2007 JetMixing - Enhanced Jet Exhaust Mixing To Reduce Jet Aircraft Engine Noise Roy Myose Klaus Hoffmann Aerospace Engineering Department Wichita

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Enhanced Jet Exhaust Mixing To Reduce Jet Aircraft Engine Noise Roy Myose & Klaus Hoffmann Aerospace Engineering Department Wichita State University Skip Byrnes FAA Task Manager
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June 2007 FAA CGAR Enhanced Jet Exhaust Mixing - Wichita State University 2 Overview of Jet Engine Noise Issue Noise regulations becoming increasingly more stringent During take-off, most of the noise comes from high speed jet flow (shown in red) 60 70 80 90 100 110 Turbine Airframe Combustion Core Fan Inlet Core Exhaust Fan Exhaust Total Maximum perceived noise levels, dB Source: NASA Fact Sheet 1999-07-003-GRC
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June 2007 FAA CGAR Enhanced Jet Exhaust Mixing - Wichita State University 3 Motivator: Limit to Reducing Jet Flow Speed Reduced noise by slowing down jet exhaust flow But, there are limitations to jet flow speed reductions Source: Aircraft Noise by Smith (1989) Afterburning Turbojet Turbojet Low Bypass Turbofan High Bypass Turbofan 0 10 20 30 40 50 0 1000 2000 3000 4000 Jet Exhaust Velocity, ft/sec Difference in Noise Level, dB
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June 2007 FAA CGAR Enhanced Jet Exhaust Mixing - Wichita State University 4 Overall Background & Objective Overall background: Jet exhaust flow noise can be reduced by increasing the mixing between the jet and its surroundings Objective: Investigate different ways of increasing the mixing so that the jet exhaust flow noise can be reduced Source: Aircraft Engines & Gas Turbines by Kerrebrock (1992)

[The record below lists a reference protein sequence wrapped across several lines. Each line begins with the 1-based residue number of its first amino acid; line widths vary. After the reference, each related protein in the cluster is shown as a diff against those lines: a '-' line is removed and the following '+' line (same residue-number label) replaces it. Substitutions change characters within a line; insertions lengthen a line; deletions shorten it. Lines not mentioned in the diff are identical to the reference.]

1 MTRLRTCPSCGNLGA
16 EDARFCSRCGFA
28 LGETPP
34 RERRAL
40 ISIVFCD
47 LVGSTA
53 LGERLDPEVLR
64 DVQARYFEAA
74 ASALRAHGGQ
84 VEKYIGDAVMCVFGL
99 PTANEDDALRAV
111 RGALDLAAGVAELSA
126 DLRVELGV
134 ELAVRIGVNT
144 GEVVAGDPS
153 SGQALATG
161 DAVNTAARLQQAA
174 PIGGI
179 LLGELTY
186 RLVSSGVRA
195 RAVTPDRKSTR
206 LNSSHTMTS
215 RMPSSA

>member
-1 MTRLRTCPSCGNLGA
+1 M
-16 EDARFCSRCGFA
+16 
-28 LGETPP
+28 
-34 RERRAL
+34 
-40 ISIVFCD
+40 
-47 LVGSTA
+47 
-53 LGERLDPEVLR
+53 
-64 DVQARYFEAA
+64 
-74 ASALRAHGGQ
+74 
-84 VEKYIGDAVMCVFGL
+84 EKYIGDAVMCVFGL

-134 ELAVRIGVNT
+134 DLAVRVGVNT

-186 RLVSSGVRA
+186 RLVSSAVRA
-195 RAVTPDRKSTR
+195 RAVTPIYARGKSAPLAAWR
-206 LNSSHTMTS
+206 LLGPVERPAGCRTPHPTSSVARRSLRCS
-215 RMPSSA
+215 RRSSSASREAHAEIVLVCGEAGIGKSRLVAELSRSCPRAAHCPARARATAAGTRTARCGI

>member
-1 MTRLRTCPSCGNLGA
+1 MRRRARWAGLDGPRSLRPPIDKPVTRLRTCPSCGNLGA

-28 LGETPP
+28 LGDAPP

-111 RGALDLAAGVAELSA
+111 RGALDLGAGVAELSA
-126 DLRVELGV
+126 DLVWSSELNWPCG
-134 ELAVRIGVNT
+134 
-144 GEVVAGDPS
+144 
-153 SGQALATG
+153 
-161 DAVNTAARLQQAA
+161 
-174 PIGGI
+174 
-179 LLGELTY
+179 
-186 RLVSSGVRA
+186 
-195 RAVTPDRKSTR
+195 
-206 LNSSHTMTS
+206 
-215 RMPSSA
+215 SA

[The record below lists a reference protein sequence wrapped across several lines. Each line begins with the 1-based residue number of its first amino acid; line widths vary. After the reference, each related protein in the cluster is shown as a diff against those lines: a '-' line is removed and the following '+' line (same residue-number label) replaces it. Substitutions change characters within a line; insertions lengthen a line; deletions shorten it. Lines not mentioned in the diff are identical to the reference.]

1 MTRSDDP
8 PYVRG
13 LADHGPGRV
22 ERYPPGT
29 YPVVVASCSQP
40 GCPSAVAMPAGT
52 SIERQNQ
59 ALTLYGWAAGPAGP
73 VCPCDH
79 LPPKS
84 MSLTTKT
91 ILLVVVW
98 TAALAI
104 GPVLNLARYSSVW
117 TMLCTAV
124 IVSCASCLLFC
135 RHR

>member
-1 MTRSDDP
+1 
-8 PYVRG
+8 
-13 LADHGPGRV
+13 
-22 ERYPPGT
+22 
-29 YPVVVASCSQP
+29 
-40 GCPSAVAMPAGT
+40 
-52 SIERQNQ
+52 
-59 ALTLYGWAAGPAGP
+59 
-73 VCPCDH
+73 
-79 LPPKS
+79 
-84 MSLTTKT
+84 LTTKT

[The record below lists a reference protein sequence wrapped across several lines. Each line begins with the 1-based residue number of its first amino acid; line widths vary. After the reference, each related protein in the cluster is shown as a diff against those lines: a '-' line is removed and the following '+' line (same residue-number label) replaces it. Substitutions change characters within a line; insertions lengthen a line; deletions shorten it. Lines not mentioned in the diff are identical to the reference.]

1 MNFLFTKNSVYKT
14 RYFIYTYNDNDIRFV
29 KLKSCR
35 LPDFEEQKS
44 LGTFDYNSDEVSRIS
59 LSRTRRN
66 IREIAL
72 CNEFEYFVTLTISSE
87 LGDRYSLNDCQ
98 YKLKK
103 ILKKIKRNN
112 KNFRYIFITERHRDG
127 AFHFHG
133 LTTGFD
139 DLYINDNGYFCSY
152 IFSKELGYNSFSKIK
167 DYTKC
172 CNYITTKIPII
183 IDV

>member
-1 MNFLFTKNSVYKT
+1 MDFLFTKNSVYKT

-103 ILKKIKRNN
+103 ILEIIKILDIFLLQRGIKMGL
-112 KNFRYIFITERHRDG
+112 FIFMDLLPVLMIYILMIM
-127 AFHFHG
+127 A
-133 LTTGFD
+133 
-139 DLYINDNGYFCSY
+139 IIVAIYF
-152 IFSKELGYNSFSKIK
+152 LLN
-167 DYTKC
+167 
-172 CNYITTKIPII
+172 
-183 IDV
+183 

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June 2007 FAA CGAR Enhanced Jet Exhaust Mixing - Wichita State University 5 Technical Approach Literature survey Review fundamentals about jet noise production Seek out different jet noise suppression techniques Computational fluid dynamics (CFD) simulation Compare baseline CFD case with literature Perform CFD simulations of some promising noise suppression techniques Flow visualization experiments in tandem
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June 2007 FAA CGAR Enhanced Jet Exhaust Mixing - Wichita State University 6 Background: Downstream Development of Jet Velocity Profiles Constant center-line velocity in core region Reduced center-line velocity past core region Shock waves form inside core for high speed (supersonic) jets Shear layer where mixing Source: Viscous Fluid Flow by White (1974)
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June 2007 FAA CGAR Enhanced Jet Exhaust Mixing - Wichita State University 7 Jet Noise Suppression Methods Multi-tube suppressor Increased mixing due to multiple regions of shear Ejector Increased mixing by entraining slow moving air from surrounding Tabs Forced lobe mixer Chevrons Non-circular nozzle cross-sectional shapes
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June 2007 FAA CGAR Enhanced Jet Exhaust Mixing - Wichita State University 8 Tab Method Tabs placed in the flow act as "delta wing" type streamwise vortex generators which increases the mixing Disadvantage: tabs placed in hot flow stream makes them susceptible to thermal corrosion Source: ″Jet Mixing Enhancement Using Fluid Tabs" by Behrouzi & McGuirk (2004)
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This note was uploaded on 12/24/2009 for the course AEROSPACE engine taught by Professor Prof during the Spring '09 term at École Normale Supérieure.

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2007 JetMixing - Enhanced Jet Exhaust Mixing To Reduce Jet Aircraft Engine Noise Roy Myose Klaus Hoffmann Aerospace Engineering Department Wichita

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